Efficacy and safety
Dr Aslam Amod, past chairperson and one of the lead authors of the new Society of Endocrinology, Metabolism and Diabetes of South Africa guideline provided an overview of the Edition, 1, 2, 3 and 4 studies, known collectively as the Edition Study Programme.
Riddle et al in New insulin glargine 300 units/mL versus glargine 100 units/mL in people with type 2 diabetes using basal and mealtime insulin: glucose control and hypoglycaemia in a 6-month randomised controlled trial (2014), compared the efficacy and safety of new insulin Gla-300 with Gla-100 in people with T2DM on basal insulin (≥42 units/day) plus mealtime insulin.
This was a six month, multinational, open-label, parallel-group study. Adults with glycated haemoglobin A1c 7%-10% (53mmol/L-86mmol/L) were randomised to Gla-300 or Gla-100 once daily with dose titration seeking fasting plasma glucose 4.4mmol/L-5.6mmol/L.
The primary end point was A1c change from baseline and the main secondary endpoint was percentage of participants with one or more confirmed (≤3.9mmol/L) or severe nocturnal hypoglycaemia from week nine to month six.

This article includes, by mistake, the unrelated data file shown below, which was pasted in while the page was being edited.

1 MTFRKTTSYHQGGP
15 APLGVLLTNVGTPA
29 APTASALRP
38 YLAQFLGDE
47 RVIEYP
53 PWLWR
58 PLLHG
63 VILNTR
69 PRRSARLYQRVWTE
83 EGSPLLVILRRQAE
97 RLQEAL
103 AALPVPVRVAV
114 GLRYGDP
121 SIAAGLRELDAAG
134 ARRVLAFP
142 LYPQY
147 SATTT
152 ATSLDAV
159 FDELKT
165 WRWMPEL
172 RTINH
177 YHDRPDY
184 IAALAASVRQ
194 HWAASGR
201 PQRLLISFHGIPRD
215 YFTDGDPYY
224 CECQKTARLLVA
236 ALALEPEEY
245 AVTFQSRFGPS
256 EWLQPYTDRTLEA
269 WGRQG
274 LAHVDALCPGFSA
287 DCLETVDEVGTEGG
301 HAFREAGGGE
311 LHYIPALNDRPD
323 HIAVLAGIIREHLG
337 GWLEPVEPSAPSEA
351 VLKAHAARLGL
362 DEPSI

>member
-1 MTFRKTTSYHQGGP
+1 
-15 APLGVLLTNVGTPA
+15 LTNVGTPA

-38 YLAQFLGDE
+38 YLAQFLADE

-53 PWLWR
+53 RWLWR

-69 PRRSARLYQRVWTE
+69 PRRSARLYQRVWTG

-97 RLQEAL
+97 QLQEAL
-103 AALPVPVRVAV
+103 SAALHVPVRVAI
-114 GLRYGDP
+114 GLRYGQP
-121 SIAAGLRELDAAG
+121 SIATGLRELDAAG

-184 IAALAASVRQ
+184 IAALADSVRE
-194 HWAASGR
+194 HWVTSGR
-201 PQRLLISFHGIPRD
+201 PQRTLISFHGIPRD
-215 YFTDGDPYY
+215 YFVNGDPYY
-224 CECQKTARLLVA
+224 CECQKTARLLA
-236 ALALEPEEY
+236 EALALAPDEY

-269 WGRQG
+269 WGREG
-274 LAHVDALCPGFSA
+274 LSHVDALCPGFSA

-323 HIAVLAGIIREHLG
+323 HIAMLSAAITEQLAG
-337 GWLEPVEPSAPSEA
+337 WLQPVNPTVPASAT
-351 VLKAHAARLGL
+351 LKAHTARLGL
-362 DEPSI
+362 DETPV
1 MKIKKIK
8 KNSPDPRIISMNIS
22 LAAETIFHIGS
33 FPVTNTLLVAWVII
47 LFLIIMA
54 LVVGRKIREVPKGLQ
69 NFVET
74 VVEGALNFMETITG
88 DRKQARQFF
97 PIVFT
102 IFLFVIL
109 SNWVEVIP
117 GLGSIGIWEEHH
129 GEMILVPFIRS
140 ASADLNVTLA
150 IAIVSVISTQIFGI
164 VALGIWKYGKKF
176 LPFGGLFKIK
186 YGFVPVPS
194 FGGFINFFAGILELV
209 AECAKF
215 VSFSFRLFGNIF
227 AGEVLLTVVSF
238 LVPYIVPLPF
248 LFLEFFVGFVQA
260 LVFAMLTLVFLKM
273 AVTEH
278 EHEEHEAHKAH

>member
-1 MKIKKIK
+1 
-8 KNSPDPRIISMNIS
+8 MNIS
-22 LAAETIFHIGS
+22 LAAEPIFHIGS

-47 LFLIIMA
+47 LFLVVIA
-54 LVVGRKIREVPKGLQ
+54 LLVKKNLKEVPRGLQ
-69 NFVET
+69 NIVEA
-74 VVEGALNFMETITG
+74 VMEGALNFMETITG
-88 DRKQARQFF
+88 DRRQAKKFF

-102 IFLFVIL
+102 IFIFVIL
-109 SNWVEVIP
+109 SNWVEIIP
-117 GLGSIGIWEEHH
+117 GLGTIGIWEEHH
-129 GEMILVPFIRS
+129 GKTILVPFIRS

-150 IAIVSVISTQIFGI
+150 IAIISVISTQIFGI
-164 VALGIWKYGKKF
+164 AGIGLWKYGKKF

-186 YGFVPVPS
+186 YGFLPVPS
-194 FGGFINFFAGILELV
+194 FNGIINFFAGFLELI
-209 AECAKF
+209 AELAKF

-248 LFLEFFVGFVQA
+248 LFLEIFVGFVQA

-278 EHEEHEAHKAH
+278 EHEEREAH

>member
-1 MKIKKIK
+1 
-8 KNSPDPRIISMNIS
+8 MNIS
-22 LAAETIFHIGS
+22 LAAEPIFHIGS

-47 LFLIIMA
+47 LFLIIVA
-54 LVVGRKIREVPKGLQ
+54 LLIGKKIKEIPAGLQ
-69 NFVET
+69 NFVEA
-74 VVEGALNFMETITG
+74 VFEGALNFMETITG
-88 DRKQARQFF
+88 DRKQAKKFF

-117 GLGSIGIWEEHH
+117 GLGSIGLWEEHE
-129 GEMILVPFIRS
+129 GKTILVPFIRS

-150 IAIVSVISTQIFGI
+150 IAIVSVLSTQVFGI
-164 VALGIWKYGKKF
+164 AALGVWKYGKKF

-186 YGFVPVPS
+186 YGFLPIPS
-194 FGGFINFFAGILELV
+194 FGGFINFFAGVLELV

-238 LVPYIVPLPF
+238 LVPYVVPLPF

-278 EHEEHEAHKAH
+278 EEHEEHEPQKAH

The researchers found that the participants (n = 807, A1c 8.15%) in both groups achieved similar A1c reduction. Fewer participants reported one or more confirmed (≤3.9mmol/L) or severe nocturnal hypoglycaemic events between week nine and month six with Gla-300 (36% versus 46% with Gla-100). Nocturnal hypoglycaemia incidence and event rates were also lower with Gla-300 in the first eight weeks of treatment. No between-treatment differences in tolerability or safety were identified.
The researchers concluded that Gla-300 controls A1c as well as Gla-100 for people with T2DM treated with basal and mealtime insulin but with consistently less risk of nocturnal hypoglycaemia.